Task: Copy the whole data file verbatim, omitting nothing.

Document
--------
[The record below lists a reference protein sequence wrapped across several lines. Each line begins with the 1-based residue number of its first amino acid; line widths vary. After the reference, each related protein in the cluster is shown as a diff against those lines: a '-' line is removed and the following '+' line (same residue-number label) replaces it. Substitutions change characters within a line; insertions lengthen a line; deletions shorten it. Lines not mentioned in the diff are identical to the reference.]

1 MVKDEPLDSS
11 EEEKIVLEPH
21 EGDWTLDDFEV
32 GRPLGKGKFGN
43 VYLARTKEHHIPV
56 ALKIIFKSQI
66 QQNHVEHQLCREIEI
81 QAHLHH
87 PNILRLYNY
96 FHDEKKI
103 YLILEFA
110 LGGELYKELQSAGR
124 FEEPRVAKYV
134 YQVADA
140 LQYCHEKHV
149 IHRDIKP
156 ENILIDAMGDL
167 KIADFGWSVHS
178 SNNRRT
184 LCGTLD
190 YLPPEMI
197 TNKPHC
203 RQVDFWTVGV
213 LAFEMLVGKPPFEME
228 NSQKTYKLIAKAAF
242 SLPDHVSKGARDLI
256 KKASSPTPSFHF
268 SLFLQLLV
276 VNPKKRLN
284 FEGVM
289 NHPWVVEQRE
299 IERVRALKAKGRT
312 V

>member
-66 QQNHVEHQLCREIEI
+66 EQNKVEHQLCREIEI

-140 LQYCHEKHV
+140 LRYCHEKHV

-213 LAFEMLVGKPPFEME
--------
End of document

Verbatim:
[The record below lists a reference protein sequence wrapped across several lines. Each line begins with the 1-based residue number of its first amino acid; line widths vary. After the reference, each related protein in the cluster is shown as a diff against those lines: a '-' line is removed and the following '+' line (same residue-number label) replaces it. Substitutions change characters within a line; insertions lengthen a line; deletions shorten it. Lines not mentioned in the diff are identical to the reference.]

1 MVKDEPLDSS
11 EEEKIVLEPH
21 EGDWTLDDFEV
32 GRPLGKGKFGN
43 VYLARTKEHHIPV
56 ALKIIFKSQI
66 QQNHVEHQLCREIEI
81 QAHLHH
87 PNILRLYNY
96 FHDEKKI
103 YLILEFA
110 LGGELYKELQSAGR
124 FEEPRVAKYV
134 YQVADA
140 LQYCHEKHV
149 IHRDIKP
156 ENILIDAMGDL
167 KIADFGWSVHS
178 SNNRRT
184 LCGTLD
190 YLPPEMI
197 TNKPHC
203 RQVDFWTVGV
213 LAFEMLVGKPPFEME
228 NSQKTYKLIAKAAF
242 SLPDHVSKGARDLI
256 KKASSPTPSFHF
268 SLFLQLLV
276 VNPKKRLN
284 FEGVM
289 NHPWVVEQRE
299 IERVRALKAKGRT
312 V

>member
-66 QQNHVEHQLCREIEI
+66 EQNKVEHQLCREIEI

-140 LQYCHEKHV
+140 LRYCHEKHV

-213 LAFEMLVGKPPFEME